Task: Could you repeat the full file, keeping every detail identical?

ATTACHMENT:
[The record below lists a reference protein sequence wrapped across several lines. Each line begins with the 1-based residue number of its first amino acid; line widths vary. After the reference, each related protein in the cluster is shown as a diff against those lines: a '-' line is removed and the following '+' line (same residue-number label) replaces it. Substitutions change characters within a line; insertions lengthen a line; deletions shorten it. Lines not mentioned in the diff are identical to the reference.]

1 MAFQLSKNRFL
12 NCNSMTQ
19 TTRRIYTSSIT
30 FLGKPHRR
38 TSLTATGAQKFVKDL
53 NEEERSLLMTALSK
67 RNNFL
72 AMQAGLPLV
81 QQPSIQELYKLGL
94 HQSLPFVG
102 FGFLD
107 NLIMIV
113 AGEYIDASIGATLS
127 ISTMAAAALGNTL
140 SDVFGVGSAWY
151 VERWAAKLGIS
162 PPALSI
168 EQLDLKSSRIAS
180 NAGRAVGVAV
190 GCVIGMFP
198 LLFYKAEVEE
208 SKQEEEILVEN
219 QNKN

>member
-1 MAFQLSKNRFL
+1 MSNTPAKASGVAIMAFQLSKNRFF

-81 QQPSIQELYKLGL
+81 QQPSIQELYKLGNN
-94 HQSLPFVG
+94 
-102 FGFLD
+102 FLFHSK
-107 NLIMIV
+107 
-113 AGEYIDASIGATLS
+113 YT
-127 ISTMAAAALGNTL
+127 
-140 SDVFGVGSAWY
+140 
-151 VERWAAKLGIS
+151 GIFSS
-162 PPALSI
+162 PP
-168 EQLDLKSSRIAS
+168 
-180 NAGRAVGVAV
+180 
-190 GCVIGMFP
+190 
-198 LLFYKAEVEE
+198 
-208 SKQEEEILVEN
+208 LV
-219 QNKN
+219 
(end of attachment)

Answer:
[The record below lists a reference protein sequence wrapped across several lines. Each line begins with the 1-based residue number of its first amino acid; line widths vary. After the reference, each related protein in the cluster is shown as a diff against those lines: a '-' line is removed and the following '+' line (same residue-number label) replaces it. Substitutions change characters within a line; insertions lengthen a line; deletions shorten it. Lines not mentioned in the diff are identical to the reference.]

1 MAFQLSKNRFL
12 NCNSMTQ
19 TTRRIYTSSIT
30 FLGKPHRR
38 TSLTATGAQKFVKDL
53 NEEERSLLMTALSK
67 RNNFL
72 AMQAGLPLV
81 QQPSIQELYKLGL
94 HQSLPFVG
102 FGFLD
107 NLIMIV
113 AGEYIDASIGATLS
127 ISTMAAAALGNTL
140 SDVFGVGSAWY
151 VERWAAKLGIS
162 PPALSI
168 EQLDLKSSRIAS
180 NAGRAVGVAV
190 GCVIGMFP
198 LLFYKAEVEE
208 SKQEEEILVEN
219 QNKN

>member
-1 MAFQLSKNRFL
+1 MSNTPAKASGVAIMAFQLSKNRFF

-81 QQPSIQELYKLGL
+81 QQPSIQELYKLGNN
-94 HQSLPFVG
+94 
-102 FGFLD
+102 FLFHSK
-107 NLIMIV
+107 
-113 AGEYIDASIGATLS
+113 YT
-127 ISTMAAAALGNTL
+127 
-140 SDVFGVGSAWY
+140 
-151 VERWAAKLGIS
+151 GIFSS
-162 PPALSI
+162 PP
-168 EQLDLKSSRIAS
+168 
-180 NAGRAVGVAV
+180 
-190 GCVIGMFP
+190 
-198 LLFYKAEVEE
+198 
-208 SKQEEEILVEN
+208 LV
-219 QNKN
+219 